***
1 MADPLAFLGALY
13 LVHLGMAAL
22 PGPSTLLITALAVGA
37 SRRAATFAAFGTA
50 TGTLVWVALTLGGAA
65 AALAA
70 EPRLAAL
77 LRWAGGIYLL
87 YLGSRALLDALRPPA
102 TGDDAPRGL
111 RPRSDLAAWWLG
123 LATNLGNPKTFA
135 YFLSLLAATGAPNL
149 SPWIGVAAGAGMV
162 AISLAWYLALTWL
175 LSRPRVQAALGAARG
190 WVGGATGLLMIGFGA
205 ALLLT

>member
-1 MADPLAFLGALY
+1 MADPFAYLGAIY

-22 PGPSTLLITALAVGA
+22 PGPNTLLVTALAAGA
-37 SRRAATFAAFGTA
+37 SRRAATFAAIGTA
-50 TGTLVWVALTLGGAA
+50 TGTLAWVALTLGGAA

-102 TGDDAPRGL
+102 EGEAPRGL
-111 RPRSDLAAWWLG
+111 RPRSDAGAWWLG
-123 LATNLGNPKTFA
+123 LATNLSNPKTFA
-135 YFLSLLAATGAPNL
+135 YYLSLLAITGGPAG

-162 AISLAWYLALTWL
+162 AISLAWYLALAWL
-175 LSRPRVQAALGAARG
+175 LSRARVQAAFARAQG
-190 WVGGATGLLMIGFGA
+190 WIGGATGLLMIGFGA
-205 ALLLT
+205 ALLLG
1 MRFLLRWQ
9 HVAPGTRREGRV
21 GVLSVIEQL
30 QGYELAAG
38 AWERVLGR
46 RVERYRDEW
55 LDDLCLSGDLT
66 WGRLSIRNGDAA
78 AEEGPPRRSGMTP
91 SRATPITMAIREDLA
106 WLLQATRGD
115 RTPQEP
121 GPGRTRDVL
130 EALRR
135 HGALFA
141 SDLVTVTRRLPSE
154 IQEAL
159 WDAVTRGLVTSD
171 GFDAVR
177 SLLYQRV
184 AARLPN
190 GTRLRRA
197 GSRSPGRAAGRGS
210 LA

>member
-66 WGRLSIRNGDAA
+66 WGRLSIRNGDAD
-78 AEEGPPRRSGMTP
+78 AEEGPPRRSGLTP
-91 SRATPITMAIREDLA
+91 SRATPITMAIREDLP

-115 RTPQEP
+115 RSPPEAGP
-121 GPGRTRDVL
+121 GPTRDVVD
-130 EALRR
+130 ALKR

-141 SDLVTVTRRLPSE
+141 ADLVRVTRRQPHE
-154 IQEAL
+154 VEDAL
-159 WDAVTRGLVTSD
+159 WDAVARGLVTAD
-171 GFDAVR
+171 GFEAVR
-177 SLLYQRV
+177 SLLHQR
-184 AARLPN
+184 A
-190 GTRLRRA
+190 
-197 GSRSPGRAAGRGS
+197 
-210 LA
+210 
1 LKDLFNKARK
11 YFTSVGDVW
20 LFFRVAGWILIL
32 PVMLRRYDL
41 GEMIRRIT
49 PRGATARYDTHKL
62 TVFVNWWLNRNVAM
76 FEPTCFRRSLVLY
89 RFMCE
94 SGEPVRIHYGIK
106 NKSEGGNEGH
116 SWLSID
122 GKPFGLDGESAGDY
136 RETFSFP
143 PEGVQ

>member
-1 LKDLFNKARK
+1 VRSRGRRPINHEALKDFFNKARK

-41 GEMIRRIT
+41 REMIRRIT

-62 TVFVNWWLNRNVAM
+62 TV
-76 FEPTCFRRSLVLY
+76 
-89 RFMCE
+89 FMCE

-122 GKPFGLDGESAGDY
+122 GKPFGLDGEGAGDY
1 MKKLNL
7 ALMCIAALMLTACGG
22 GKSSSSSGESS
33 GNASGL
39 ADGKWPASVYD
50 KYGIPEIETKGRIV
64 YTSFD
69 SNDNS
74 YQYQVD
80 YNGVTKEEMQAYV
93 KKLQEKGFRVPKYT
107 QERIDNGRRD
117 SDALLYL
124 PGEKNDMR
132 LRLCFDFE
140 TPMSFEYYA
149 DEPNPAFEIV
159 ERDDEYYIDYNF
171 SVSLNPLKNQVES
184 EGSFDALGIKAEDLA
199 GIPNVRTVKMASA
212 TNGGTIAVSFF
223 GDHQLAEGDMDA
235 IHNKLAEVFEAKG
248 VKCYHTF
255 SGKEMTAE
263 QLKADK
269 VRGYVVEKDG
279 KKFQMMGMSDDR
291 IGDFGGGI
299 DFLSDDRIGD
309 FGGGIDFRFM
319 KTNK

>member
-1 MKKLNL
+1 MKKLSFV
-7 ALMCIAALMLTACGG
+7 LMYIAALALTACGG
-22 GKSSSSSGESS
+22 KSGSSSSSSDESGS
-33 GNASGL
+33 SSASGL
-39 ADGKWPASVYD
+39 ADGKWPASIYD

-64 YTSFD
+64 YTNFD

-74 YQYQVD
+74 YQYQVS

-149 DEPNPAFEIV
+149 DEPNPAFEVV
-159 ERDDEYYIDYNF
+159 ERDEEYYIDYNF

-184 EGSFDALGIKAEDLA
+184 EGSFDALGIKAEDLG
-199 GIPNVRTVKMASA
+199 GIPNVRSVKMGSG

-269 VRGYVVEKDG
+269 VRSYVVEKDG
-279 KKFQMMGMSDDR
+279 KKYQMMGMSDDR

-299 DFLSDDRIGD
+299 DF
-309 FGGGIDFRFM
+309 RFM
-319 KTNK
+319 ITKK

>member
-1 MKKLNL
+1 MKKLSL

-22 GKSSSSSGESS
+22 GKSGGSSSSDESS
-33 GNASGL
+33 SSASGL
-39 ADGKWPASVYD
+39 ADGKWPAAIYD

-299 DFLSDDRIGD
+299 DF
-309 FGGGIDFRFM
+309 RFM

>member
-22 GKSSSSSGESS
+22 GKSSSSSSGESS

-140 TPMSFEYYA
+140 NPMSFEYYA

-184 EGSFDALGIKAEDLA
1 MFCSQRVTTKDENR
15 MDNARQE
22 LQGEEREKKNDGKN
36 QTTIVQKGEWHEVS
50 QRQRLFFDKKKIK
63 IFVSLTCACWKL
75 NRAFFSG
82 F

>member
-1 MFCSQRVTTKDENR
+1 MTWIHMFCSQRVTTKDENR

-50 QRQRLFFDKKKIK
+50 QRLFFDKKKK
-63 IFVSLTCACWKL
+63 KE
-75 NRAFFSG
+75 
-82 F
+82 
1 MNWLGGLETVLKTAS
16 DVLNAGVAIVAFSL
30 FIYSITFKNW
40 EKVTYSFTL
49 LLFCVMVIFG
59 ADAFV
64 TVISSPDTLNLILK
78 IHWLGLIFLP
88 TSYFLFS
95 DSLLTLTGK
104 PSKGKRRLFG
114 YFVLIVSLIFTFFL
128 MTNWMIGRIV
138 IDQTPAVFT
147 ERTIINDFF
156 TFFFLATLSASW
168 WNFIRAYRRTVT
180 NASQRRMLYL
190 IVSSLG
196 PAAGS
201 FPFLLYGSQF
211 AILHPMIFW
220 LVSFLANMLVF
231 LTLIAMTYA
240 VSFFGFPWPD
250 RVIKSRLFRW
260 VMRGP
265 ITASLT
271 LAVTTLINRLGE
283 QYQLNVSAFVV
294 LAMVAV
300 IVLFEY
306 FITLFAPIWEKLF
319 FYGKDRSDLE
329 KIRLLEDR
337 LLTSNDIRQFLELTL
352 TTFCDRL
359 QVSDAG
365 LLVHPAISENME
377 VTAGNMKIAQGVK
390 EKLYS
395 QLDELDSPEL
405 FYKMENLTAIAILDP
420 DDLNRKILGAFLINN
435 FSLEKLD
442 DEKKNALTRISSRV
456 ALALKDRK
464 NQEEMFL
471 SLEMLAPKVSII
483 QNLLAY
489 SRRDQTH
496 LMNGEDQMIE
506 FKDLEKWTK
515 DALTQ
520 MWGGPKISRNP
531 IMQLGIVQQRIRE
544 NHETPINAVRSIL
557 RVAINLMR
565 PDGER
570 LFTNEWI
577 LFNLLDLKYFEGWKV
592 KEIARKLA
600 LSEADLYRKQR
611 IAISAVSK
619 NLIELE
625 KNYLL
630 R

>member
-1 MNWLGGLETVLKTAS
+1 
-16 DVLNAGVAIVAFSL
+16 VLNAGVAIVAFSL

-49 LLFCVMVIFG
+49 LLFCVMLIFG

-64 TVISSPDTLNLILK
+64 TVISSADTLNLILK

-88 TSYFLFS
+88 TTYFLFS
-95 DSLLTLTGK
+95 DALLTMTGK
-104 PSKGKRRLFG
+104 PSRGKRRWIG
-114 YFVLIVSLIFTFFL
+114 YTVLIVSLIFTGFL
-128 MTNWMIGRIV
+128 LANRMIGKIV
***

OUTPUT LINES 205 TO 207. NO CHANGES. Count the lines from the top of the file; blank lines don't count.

+309 RFM

>member
-22 GKSSSSSGESS